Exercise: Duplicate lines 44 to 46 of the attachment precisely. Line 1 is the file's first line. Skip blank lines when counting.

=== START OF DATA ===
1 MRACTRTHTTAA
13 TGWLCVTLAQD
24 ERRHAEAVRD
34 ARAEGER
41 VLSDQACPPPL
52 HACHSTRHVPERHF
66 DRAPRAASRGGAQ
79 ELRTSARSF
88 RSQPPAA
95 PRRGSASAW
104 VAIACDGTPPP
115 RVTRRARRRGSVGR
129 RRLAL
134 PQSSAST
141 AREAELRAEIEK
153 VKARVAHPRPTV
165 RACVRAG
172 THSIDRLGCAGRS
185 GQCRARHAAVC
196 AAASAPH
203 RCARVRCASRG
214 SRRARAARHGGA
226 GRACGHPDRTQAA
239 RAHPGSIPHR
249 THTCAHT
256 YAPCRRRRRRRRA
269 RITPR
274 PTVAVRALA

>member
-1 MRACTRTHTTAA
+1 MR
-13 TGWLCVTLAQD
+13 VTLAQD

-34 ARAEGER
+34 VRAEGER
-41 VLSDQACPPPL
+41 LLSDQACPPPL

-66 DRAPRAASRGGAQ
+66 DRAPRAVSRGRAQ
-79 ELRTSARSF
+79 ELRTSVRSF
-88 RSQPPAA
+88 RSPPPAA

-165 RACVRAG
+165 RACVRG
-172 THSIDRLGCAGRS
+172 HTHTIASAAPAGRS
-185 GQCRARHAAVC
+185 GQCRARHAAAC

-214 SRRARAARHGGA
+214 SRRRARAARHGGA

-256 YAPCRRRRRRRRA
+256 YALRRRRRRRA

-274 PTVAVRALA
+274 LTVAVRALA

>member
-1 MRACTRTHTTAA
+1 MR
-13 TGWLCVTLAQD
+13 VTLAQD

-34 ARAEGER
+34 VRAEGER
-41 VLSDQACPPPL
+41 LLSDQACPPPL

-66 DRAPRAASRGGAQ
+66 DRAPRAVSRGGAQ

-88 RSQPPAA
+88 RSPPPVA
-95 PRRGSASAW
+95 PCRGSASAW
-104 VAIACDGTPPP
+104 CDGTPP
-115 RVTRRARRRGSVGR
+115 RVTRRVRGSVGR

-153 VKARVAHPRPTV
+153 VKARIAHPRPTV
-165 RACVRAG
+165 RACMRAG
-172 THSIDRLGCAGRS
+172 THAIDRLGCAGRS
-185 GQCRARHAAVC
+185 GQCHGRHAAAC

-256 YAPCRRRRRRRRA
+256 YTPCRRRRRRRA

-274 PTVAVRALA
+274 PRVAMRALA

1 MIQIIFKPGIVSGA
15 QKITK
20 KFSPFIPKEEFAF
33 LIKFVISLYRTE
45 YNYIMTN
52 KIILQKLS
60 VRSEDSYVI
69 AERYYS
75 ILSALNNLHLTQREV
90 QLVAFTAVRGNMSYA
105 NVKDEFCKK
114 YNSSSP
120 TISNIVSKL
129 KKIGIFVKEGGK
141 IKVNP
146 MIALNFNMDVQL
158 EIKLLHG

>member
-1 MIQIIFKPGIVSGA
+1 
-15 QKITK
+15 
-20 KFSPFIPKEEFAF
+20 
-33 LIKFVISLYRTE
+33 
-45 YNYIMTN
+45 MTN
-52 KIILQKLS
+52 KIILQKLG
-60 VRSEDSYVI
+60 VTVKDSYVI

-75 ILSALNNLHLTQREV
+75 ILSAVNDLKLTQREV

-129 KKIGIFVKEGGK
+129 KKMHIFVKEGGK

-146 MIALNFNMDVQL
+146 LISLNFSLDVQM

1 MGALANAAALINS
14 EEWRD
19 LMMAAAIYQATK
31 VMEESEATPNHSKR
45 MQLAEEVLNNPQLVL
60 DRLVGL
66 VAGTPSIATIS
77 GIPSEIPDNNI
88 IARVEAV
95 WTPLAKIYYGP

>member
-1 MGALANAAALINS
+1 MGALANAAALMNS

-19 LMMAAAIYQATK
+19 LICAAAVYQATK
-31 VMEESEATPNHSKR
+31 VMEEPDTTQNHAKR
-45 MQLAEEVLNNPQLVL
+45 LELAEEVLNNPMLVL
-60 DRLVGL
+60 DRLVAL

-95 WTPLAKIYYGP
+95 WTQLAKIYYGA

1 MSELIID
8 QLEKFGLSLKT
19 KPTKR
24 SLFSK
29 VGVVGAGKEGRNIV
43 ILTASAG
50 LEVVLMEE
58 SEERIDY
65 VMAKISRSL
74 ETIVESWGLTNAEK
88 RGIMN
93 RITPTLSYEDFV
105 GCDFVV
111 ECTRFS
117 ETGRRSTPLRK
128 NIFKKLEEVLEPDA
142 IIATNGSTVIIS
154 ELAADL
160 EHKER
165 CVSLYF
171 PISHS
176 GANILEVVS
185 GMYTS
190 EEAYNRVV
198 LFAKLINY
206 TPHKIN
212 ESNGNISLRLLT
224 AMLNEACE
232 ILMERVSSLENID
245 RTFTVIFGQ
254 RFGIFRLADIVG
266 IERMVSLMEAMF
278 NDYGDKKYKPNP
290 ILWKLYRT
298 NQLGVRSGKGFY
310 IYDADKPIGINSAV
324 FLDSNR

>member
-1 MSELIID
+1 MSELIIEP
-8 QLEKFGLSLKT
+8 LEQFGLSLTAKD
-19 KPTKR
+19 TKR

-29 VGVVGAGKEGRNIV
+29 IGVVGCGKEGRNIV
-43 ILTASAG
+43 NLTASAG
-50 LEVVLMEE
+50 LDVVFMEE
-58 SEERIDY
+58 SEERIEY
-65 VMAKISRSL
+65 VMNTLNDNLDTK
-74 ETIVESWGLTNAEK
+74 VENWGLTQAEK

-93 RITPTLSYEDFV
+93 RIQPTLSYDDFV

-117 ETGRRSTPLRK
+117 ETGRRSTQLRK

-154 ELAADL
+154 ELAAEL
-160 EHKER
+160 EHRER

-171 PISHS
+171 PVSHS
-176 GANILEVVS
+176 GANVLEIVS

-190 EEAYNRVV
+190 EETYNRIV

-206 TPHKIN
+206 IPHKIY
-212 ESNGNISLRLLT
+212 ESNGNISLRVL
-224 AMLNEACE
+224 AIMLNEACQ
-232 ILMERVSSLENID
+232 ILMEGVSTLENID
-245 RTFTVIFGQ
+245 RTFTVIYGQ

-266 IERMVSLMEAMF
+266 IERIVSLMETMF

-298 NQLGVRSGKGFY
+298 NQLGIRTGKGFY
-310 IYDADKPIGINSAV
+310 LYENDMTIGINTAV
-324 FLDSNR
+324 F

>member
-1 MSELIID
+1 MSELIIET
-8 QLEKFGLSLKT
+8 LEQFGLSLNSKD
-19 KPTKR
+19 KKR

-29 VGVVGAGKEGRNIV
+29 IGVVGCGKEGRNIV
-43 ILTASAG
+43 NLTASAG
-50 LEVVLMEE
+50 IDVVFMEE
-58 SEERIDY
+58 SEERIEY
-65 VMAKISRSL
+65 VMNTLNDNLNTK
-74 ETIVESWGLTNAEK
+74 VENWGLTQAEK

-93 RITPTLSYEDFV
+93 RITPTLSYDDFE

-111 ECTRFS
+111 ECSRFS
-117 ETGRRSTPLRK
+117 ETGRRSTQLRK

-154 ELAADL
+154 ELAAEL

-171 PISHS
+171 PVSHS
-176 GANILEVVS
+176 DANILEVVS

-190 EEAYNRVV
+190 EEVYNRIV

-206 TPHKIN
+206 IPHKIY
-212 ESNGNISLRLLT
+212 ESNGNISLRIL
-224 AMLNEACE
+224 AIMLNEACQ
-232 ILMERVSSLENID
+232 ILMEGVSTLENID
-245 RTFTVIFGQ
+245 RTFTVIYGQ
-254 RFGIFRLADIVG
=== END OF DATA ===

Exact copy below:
-165 RACVRAG
+165 RACVRG
-172 THSIDRLGCAGRS